PLM Trajectory From CAD Files to Product Data, Knowledge Graphs, and AI/GPT

PLM Trajectory From CAD Files to Product Data, Knowledge Graphs, and AI/GPT

PLM, Knowledge Graph and AI

As the manufacturing industry continues its digital transformation journey, Product Lifecycle Management (PLM) systems are becoming more critical for industrial companies to support their digital initiatives, manage processes, and support customers. Companies need to leverage technology in order to accelerate product design, planning, and development processes, so there is a growing demand for better and smarter PLM solutions. Customers demand to do better, cheaper, and faster in everything that relates to their new product development (NPDI), maintenance of existing products, and optimizing their supply chains.

We’re witnessing an evolution of PLM environments, technologies, and applications. In recent years, advancements in technology have revolutionized the way businesses manage their product data. From traditional Computer Aided Design (CAD) files to advanced devices offering real-time analytics and predictive analysis, the PLM trajectory toward unlimited possibilities is clear.

During the last few years, I’m involved in the development of OpenBOM, a modern digital thread platform for manufacturing companies. I learned many technologies and new data management patterns available today. Also, I had an opportunity to talk to many industrial companies (from very small engineering firms and startups to large industrial enterprises) about problems experienced by engineers, production planners, supply chain managers, and overall organizations in their product development and manufacturing activities.

In this blog post, I want to discuss how modern data management and AI technologies can help manufacturers take advantage of this opportunity by evolving from CAD files to a comprehensive source of product data with knowledge graphs and AI/GPT-driven insights. I will also outline key questions that manufacturers need to ask themselves when exploring new technological opportunities for Product Lifecycle Management.

CAD/PDM – The Frenemies Engineers Can’t Live Without?

When everything you have is a hammer, then all problems look like nails. This is what happened to PDM/PLM in the past 20 years. CAD systems were initially designed to produce documents (drawings), which was a natural thing to do for them. All data management systems such as PDM and PLM followed this paradigm providing an environment to manage CAD files (and related documents). While document-oriented systems have gained popularity during the last decade of the complexity of PDM/PLM environments, they are one of the root causes of PDM/PLM environment’s complexity and problems -CAD files are the root cause of PDM nightmares. PDMs are complex, not allowing to manage of data in a granular way and overall limiting digital transformation. Let’s dig into this a bit more.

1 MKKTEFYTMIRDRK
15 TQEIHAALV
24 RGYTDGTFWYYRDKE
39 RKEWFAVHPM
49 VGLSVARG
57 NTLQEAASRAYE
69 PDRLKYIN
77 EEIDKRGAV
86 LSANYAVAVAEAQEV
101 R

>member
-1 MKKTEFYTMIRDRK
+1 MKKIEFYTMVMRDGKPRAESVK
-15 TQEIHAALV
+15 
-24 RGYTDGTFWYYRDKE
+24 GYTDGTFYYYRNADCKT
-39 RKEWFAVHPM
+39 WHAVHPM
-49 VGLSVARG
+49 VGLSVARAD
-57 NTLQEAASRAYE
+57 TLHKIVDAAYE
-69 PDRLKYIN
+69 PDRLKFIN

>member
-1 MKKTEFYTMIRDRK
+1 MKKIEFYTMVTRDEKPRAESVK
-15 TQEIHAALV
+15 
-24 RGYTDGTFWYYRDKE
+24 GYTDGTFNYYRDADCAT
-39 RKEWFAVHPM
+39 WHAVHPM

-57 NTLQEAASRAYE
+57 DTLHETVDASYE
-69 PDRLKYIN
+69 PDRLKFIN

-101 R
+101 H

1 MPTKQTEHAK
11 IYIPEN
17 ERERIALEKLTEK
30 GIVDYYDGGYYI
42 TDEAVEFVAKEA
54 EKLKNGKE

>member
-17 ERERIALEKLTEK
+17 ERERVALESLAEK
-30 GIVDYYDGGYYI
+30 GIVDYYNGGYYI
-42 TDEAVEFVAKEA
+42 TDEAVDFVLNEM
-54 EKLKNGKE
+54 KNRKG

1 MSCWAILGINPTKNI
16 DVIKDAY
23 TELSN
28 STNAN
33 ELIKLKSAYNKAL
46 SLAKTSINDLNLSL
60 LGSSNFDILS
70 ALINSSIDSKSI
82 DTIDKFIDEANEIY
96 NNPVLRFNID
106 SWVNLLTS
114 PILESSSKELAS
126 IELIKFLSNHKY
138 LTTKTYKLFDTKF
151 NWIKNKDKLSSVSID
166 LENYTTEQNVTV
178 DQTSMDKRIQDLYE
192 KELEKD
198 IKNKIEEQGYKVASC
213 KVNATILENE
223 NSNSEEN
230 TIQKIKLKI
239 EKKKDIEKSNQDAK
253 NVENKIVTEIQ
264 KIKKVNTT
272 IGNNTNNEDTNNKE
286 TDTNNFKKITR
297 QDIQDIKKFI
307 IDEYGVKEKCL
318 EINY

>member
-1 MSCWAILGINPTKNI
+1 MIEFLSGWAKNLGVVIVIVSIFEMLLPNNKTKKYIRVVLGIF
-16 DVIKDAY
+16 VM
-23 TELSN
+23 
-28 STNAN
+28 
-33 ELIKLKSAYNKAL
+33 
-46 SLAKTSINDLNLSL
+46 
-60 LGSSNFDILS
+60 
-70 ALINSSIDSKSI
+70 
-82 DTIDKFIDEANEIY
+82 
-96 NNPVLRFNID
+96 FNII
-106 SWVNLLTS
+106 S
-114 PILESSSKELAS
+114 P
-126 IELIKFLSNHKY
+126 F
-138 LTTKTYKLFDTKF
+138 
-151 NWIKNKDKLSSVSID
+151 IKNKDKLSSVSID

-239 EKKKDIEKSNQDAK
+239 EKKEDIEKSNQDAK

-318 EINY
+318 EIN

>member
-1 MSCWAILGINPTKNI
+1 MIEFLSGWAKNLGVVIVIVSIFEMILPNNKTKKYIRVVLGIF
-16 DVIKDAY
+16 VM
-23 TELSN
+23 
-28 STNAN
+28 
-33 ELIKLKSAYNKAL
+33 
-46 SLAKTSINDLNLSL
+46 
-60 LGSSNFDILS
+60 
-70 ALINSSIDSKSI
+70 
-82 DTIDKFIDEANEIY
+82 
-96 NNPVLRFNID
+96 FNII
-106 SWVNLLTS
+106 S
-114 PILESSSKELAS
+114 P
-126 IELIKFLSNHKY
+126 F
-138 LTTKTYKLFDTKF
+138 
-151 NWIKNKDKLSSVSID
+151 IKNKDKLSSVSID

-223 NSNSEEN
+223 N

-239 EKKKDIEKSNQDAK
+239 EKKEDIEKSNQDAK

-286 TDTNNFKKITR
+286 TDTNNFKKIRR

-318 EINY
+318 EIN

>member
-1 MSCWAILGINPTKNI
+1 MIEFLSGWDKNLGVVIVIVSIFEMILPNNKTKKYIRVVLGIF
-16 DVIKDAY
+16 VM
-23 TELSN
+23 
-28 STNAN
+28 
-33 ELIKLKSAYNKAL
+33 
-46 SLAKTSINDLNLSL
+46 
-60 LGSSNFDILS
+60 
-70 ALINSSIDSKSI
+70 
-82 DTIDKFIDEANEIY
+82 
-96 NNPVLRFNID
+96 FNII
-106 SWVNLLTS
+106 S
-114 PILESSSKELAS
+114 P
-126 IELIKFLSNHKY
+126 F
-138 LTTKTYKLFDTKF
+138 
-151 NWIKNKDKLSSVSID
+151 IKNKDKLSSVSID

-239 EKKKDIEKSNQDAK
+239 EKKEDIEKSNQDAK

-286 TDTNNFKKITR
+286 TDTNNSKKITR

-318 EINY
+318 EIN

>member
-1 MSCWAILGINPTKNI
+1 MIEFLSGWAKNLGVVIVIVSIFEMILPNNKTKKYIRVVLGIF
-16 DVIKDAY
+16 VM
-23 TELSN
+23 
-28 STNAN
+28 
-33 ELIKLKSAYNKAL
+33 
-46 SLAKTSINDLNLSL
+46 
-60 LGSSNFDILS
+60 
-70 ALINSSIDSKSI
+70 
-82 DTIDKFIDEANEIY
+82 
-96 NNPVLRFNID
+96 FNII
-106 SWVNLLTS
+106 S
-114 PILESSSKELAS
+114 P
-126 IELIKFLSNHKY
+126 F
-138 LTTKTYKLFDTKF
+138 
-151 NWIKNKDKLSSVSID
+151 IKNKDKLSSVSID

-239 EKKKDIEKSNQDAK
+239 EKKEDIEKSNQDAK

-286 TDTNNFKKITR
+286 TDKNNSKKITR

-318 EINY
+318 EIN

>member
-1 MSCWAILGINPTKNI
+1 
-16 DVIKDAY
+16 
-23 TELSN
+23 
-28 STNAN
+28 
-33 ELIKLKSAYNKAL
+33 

How and Why To Leave Document Management Systems Behind?

One of the main limitations of document-oriented systems is that they are designed to store design data, such as non-structured pieces of proprietary data, rather than structured data that can be semantically understood. This can make it difficult to perform complex queries or analyses on product data and may require additional processing steps to transform the data into a usable format such as the typical database used by all enterprise applications today.

Another limitation of document-oriented systems is that they are not well-suited for managing relationships between different types of product data. Document-oriented systems may struggle to represent relationships between parts, configurations, and other elements of data, which can lead to limitations, data duplications, and other inconsistencies.

In addition, CAD File/Document oriented systems lack the flexibility and granularity to support specific workflows such as costing, product configurations, supply chain analysis, and many others. Also, document-driven systems are not good for many data governance tasks – regulation, sustainability analysis, consistency of the data over time, etc.

While document management (PDM) systems were the inevitable enemies of the engineering environment for the last few decades, it is time for them to go if companies want to follow the digital path. PLM must evolve beyond traditional CAD documents. Organizations must adopt new data models and paradigms to manage product data. Let’s talk about them.

Many people can stand up now and say- we cannot design and do their work without files. I agree, the management of files is an important function. We are getting better with file management capabilities including cloud file storage and systems capable to manage and stream large files. But those systems are becoming infrastructure in the growing number of polyglot persistence data management architectures.

Moving from Documents To Data Paradigm

To move beyond CAD document management, organizations should adopt more granular product data management approaches that are focusing on data (not files) as a central element of the system. Here are some ideas on how these systems can be different from traditional PDM systems:

  • Storage of data in a way of objects with attributes
  • Granular representation of design elements, product structures, and bill of materials
  • Connecting between different disciplines (mechanical, electronics, software)
  • Granular revision and change control to maintain product data consistency.
  • Seamless collaboration and granular data sharing beyond the “document” level

Stepping beyond the limits of folders/files will allow PLM systems to advance toward system design to support complex product development and manufacturing processes.

Network Model and Semantic Web